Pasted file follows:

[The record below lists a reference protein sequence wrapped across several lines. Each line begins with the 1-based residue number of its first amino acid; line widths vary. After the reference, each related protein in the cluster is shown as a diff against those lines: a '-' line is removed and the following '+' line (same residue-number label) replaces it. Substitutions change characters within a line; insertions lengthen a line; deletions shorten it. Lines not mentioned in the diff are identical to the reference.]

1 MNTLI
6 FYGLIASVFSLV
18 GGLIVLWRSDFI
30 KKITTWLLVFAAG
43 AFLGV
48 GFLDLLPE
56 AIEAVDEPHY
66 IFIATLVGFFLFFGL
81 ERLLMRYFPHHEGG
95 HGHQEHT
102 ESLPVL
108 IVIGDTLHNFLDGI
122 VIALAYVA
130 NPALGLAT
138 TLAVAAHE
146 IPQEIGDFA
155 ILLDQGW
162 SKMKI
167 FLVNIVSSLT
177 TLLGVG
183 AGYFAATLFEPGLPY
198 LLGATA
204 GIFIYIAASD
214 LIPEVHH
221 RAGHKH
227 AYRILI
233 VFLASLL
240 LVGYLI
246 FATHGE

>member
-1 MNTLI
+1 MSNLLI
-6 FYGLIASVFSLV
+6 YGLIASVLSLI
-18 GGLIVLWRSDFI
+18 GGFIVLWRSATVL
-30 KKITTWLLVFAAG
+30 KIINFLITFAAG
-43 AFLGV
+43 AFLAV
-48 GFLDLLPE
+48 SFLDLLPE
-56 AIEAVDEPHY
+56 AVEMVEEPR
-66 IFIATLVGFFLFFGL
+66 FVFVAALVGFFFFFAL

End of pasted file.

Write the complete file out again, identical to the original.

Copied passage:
[The record below lists a reference protein sequence wrapped across several lines. Each line begins with the 1-based residue number of its first amino acid; line widths vary. After the reference, each related protein in the cluster is shown as a diff against those lines: a '-' line is removed and the following '+' line (same residue-number label) replaces it. Substitutions change characters within a line; insertions lengthen a line; deletions shorten it. Lines not mentioned in the diff are identical to the reference.]

1 MNTLI
6 FYGLIASVFSLV
18 GGLIVLWRSDFI
30 KKITTWLLVFAAG
43 AFLGV
48 GFLDLLPE
56 AIEAVDEPHY
66 IFIATLVGFFLFFGL
81 ERLLMRYFPHHEGG
95 HGHQEHT
102 ESLPVL
108 IVIGDTLHNFLDGI
122 VIALAYVA
130 NPALGLAT
138 TLAVAAHE
146 IPQEIGDFA
155 ILLDQGW
162 SKMKI
167 FLVNIVSSLT
177 TLLGVG
183 AGYFAATLFEPGLPY
198 LLGATA
204 GIFIYIAASD
214 LIPEVHH
221 RAGHKH
227 AYRILI
233 VFLASLL
240 LVGYLI
246 FATHGE

>member
-1 MNTLI
+1 MSNLLI
-6 FYGLIASVFSLV
+6 YGLIASVLSLI
-18 GGLIVLWRSDFI
+18 GGFIVLWRSATVL
-30 KKITTWLLVFAAG
+30 KIINFLITFAAG
-43 AFLGV
+43 AFLAV
-48 GFLDLLPE
+48 SFLDLLPE
-56 AIEAVDEPHY
+56 AVEMVEEPR
-66 IFIATLVGFFLFFGL
+66 FVFVAALVGFFFFFAL